According to the Cyberbullying Research Center, about half of young people in the United States have experienced some form of cyber bulling; 10-20 percent of those people experience it regularly. Cyber bullying is defined as when a child or teen is threatened, teased embarrassed or harassed by another person using the Internet or another form of technology. Some other frightening statistics show that cyber bullying is on the rise and becoming an increasing problem in today’s society due to the fact that so many teens use social networks to communicate; over 80 percent of teens use a cell phone regularly. In addition to social media, cell phones are a very common medium for cyber bullying. Cyber bullying victims are more likely than non-victims to have a low self esteem and consider suicide.
Most recently, in October 2011 Amber Cole, a 14-year old girl from Baltimore, MD, was filmed (without her consent) performing sexual acts with her ex-boyfriend. The video was then spread around social media sites and she became a worldwide target for cyber bullies. #AmberCole became a trending topic immediately following the release of the graphic video and she has been a target for Twitter-bullies ever since. She said that the release of this tape has ruined her life and her reputation.
As seen in this New York Times blog, the Pew Research Center released a survey which shows that 88 percent of the teens surveyed said they witnessed “people being mean or cruel” on social networking sites such as Twitter and Facebook. Another shocking fact is that one in five admitted to joining in on the cruelty. If one in five of those surveyed admitted to being cruel, how many of these teens actually participate in the cruelty but do not admit to it?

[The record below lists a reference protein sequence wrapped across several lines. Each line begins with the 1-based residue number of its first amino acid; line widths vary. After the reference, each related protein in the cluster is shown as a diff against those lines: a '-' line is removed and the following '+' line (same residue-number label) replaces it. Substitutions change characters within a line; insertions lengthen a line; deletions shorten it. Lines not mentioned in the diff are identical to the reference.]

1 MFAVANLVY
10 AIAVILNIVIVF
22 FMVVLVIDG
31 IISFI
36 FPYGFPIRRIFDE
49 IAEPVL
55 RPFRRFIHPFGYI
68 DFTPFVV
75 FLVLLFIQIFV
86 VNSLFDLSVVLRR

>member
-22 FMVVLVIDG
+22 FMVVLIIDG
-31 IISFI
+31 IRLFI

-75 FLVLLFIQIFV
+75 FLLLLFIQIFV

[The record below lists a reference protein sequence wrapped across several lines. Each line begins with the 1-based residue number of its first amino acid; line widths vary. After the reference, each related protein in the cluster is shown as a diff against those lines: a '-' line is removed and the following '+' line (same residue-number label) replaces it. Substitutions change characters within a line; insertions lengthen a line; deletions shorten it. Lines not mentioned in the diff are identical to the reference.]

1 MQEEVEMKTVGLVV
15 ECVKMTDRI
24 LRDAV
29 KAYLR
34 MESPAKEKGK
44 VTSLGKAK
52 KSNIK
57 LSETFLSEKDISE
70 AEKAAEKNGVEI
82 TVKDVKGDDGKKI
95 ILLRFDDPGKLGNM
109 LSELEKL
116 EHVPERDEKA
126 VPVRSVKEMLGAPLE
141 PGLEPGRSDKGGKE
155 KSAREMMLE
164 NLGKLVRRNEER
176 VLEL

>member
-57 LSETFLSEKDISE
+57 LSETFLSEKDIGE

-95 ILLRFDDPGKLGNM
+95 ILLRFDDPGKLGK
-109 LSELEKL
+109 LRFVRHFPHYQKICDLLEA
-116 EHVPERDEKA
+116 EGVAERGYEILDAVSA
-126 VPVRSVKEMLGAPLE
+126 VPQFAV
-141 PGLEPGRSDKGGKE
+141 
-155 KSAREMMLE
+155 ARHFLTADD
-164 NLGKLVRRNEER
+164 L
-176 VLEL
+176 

In recent years there has been an increasing number of cyber bullying cases that have ended in suicide. According to this article from the South Carolina State University, Alexis Pilkington, 17, committed suicide in March 2010 in New York because of a number of cyber bullying attacks that she received from social media websites, especially FormSpringMe. On October 7,2003, Ryan Halligan, 13, hung himself because of harassment he received at the hands of his peers. They spread untrue gossip, told him to kill himself and drew him into an online conversation that was later copied and pasted and spread to his entire school.
It is no secret that the problem of cyber bullying is on the rise and that many teenage lives are at risk due to this epidemic. What are adults doing to stop cyber bullying?
According to the Cyberbulling Research Center, by September 2001 46 U.S states had some kind of law against cyber bullying. The Anti-cyber bullying law in South Carolina includes all means of electronic communication—the Internet, mobile phones, cameras, etc. Although many states have these laws, they include major flaws.
Generally speaking, most of the laws allow law enforcement to act upon cyber bullying only if they occur within an educational setting. This is obviously a problem because many teens use their own computers at home, which means that they are able to cyber bully without consequences if their parents are not aware of their Internet activity. This means that until these laws are amended to be more strict, parents should limit and monitor their children’s time on the Internet and cell phones, and listen to cries for help from their children that may be affected by online bullying.